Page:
I'm a freelance writer in London. You can also find me at mariannamichaellondon.wordpress.com
Published February 17th 2017
Walking London to seek the art
Walking around London, or any city is always one of the best ways to catch the architecture and all of the hidden gems a place has to offer. Though one could argue that's it's great to sit on the top of a double-decker bus in London, lots of narrow streets and details can be missed out. Walking is definitely a great option.
The area surrounding Liverpool Street is vast. Often, it can feel chaotic, but it has a variety of older buildings mixed in with contemporary structures, street-art and sculptures. There are small coffee shops hidden away in places like Leadenhall Market, where you can grab a takeaway from The Coffee Works Project before your head out on your walk.
There are many buildings to pass, and many of which one may pass without taking note. But taking a stroll aside of the crowd and looking up at the buildings can be very rewarding. With 201 Bishopsgate, 100 Liverpool Street, The Parish and Ward Church of St. Botolph without Bishopsgate and not forgetting the station itself, there are many landmark buildings.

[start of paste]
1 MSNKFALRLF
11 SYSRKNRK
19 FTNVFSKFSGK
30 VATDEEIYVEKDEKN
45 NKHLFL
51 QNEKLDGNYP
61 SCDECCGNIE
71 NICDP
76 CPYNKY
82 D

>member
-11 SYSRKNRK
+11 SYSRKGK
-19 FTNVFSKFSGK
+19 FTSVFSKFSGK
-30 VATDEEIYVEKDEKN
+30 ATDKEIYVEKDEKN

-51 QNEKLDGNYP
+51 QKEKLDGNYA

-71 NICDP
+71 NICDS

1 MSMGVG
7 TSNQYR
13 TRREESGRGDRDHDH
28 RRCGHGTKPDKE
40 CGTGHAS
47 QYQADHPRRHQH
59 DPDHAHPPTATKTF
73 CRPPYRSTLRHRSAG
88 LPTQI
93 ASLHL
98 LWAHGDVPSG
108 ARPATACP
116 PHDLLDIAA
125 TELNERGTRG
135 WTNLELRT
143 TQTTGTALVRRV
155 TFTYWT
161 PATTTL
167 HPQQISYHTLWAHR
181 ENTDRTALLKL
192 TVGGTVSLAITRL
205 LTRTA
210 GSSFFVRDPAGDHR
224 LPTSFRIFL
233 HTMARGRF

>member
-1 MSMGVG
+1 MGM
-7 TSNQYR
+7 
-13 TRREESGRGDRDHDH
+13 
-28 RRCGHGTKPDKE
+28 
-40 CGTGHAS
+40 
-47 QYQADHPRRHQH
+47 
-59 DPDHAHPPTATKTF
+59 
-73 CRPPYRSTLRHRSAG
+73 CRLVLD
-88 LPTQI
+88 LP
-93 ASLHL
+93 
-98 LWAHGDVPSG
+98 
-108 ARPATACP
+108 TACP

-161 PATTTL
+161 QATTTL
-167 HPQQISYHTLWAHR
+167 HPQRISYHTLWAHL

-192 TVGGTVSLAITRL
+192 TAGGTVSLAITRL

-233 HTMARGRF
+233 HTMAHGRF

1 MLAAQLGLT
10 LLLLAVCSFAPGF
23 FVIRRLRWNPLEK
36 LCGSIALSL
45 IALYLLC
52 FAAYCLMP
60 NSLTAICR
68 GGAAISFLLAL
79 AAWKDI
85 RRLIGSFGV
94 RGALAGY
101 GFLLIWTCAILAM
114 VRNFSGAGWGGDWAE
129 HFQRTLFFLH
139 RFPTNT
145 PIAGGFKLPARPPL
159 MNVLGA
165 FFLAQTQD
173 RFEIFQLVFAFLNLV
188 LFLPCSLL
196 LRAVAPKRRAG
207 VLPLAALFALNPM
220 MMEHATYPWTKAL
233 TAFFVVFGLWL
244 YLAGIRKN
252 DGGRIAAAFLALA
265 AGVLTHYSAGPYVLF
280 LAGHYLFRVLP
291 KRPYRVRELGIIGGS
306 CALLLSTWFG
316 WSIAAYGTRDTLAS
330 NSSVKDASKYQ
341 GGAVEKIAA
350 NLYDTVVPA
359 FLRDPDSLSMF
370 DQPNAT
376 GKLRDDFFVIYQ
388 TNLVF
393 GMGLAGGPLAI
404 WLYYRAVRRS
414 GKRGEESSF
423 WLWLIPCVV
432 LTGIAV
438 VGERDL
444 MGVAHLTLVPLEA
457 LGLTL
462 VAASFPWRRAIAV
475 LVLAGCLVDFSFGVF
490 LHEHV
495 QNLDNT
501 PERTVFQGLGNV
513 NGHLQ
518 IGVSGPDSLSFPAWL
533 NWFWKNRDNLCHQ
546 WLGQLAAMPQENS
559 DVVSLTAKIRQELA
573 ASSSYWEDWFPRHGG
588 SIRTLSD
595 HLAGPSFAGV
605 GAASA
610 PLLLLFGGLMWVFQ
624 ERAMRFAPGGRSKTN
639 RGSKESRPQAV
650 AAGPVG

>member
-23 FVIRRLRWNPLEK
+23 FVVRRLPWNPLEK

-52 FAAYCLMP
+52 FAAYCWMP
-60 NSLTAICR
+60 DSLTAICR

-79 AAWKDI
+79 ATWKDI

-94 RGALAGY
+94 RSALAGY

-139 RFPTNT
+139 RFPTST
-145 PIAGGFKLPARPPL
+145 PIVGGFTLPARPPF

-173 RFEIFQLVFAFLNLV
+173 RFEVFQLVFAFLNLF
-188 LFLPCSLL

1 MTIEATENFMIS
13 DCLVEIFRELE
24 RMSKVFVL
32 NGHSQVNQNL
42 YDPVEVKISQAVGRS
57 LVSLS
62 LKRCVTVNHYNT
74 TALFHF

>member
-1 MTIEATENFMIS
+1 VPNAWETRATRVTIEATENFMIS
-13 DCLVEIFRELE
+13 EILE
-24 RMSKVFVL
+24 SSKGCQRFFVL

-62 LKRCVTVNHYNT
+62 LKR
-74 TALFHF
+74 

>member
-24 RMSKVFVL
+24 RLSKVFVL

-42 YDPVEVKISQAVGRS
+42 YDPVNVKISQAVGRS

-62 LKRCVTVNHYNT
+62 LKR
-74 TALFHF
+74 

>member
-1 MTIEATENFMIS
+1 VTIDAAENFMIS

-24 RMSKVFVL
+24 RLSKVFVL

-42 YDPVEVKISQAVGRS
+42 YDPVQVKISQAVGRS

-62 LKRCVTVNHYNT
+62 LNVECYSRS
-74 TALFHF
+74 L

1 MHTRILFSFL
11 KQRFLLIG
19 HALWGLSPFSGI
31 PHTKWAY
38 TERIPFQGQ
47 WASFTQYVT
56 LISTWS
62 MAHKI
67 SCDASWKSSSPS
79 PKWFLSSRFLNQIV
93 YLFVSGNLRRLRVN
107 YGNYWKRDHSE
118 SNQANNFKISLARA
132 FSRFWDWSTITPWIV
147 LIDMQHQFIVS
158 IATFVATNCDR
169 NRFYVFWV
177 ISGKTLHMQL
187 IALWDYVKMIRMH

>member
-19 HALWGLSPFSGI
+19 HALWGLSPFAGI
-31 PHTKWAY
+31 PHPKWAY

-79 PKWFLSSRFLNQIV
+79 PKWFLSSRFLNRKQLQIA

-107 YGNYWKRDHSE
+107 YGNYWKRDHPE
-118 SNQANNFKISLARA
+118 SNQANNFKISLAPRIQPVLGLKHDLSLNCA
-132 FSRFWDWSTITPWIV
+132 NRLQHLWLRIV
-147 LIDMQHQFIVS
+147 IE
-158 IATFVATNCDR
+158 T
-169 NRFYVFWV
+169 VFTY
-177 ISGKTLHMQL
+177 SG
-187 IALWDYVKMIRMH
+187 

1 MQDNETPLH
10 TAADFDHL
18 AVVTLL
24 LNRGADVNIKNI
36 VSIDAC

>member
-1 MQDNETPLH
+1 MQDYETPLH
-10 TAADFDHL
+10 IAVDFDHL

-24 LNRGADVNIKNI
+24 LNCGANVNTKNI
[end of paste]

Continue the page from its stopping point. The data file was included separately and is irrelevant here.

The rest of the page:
Heading behind Liverpool Street Station itself, Broadgate is a place full of much more than large companies and glass buildings. The area is now home to a range of restaurants including pizza chain Franco Manca, bars like Corney & Barrow as well as a vast amount of street art and installations. Jacques Lipchitz's ( 1891 - 1973) Bellerophon Taming Pegasus (1966) sculpture stands tall in Finsbury Avenue Square, whilst in the surrounding area, you can also find the Finsbury Avenue Lit Floor, Chromorama, and Rush Hour by artist George Segal. On a nice day, sitting in Broadgate Circle is a great way to take a break.